The money will be spent on a state-of-the-art revamp of the Animal and Plant Health Agency (APHA) scientific laboratories at Weybridge in Surrey which will enhance the UK’s world-leading scientific and veterinary capability.
Weybridge is renowned for its specialist research and laboratory facilities and its animal health science and disease control capabilities – with a focus on tackling and eradicating high-risk animal diseases.
APHA, which is responsible for safeguarding animal and plant health, played an important role in controlling Foot and Mouth Disease in 2001 and is currently tasked with tackling the largest Avian Influenza outbreak on record.
The £200 million confirmed funding is part of a £1.2 billion investment in the Science Capability in Animal Health programme first announced in March 2020. In making the announcement, DEFRA pointed out that the Covid-19 crisis had reiterated the importance of strengthening the UK’s ability to fight zoonotic diseases.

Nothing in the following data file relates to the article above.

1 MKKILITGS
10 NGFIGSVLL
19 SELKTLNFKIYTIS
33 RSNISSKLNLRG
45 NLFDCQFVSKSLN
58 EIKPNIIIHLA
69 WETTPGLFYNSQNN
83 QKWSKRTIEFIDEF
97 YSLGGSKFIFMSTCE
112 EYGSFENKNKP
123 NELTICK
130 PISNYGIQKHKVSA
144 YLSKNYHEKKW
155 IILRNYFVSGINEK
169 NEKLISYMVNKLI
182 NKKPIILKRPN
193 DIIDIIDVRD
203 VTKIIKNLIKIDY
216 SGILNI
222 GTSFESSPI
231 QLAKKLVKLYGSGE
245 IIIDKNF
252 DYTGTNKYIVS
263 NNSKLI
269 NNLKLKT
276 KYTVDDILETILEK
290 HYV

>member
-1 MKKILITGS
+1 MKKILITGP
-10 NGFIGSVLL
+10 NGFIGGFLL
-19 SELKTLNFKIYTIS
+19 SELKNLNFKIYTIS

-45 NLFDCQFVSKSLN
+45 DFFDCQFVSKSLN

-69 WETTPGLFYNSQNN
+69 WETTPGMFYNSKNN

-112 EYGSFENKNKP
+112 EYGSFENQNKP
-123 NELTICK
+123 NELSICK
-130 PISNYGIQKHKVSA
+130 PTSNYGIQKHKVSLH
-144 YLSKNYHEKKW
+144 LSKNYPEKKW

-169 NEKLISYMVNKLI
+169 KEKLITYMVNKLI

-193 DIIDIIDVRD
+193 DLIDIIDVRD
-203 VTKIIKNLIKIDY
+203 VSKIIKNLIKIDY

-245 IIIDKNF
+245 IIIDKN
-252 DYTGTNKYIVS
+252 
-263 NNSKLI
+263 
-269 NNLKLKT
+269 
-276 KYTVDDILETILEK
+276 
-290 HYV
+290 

DEFRA said new equipment and specialist testing facilities would mean APHA scientists could identify pathogens for existing and emerging threats posed by diseases spread by animals and maintain the UK’s “high biosecurity standards against Bovine TB, Salmonella and avian flu”.
The department added: “Research at Weybridge has paved the way for field trials of a TB cattle vaccine which if successful will enable farmers to vaccinate their animals against this deadly disease.”
APHA is also playing an essential role in tackling the largest outbreak of avian flu on record, supporting a rapid response aimed at limiting its spread and ensuring that the poultry industry is able to continue to operate. DEFRA said the investment would help Weybridge scientists confirm an outbreak quickly so that APHA could respond swiftly.
In a reference to future risks from diseases such as African Swine Fever, DEFRA said: “This investment will offer APHA greater capacity to track diseases of concern across the globe and conduct research into a growing number of high-risk threats in advanced, high-containment laboratories.”
Biosecurity Minister Lord Benyon said the investment “builds on a long-term programme to future-proof our animal health capabilities and ensure that we are at the forefront of defence against future pandemics”.
APHA Chief Executive Ian Hewett said work was already underway to transform the campus, “paving the way for a future science hub which supports our international reputation as experts in animal science and well-prepared national disease control”.